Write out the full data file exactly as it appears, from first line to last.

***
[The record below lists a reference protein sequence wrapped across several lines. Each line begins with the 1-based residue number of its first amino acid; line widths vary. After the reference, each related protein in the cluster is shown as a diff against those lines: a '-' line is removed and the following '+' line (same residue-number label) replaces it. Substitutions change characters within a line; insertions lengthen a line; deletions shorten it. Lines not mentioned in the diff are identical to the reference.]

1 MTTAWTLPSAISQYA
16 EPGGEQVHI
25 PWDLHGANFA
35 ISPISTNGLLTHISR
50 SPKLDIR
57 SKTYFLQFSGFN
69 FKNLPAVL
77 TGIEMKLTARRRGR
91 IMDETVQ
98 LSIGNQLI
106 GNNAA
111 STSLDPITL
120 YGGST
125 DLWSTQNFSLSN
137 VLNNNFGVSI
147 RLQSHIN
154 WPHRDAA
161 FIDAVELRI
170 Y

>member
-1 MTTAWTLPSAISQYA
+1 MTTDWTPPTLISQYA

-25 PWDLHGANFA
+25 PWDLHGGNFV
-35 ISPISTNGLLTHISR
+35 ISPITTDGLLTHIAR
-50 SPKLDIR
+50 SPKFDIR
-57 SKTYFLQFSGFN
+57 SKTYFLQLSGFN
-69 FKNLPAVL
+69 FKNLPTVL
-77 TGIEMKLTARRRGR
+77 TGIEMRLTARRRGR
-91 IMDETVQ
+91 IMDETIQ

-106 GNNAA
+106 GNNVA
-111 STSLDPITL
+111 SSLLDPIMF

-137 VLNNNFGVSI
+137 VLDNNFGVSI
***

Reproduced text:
[The record below lists a reference protein sequence wrapped across several lines. Each line begins with the 1-based residue number of its first amino acid; line widths vary. After the reference, each related protein in the cluster is shown as a diff against those lines: a '-' line is removed and the following '+' line (same residue-number label) replaces it. Substitutions change characters within a line; insertions lengthen a line; deletions shorten it. Lines not mentioned in the diff are identical to the reference.]

1 MTTAWTLPSAISQYA
16 EPGGEQVHI
25 PWDLHGANFA
35 ISPISTNGLLTHISR
50 SPKLDIR
57 SKTYFLQFSGFN
69 FKNLPAVL
77 TGIEMKLTARRRGR
91 IMDETVQ
98 LSIGNQLI
106 GNNAA
111 STSLDPITL
120 YGGST
125 DLWSTQNFSLSN
137 VLNNNFGVSI
147 RLQSHIN
154 WPHRDAA
161 FIDAVELRI
170 Y

>member
-1 MTTAWTLPSAISQYA
+1 MTTDWTPPTLISQYA

-25 PWDLHGANFA
+25 PWDLHGGNFV
-35 ISPISTNGLLTHISR
+35 ISPITTDGLLTHIAR
-50 SPKLDIR
+50 SPKFDIR
-57 SKTYFLQFSGFN
+57 SKTYFLQLSGFN
-69 FKNLPAVL
+69 FKNLPTVL
-77 TGIEMKLTARRRGR
+77 TGIEMRLTARRRGR
-91 IMDETVQ
+91 IMDETIQ

-106 GNNAA
+106 GNNVA
-111 STSLDPITL
+111 SSLLDPIMF

-137 VLNNNFGVSI
+137 VLDNNFGVSI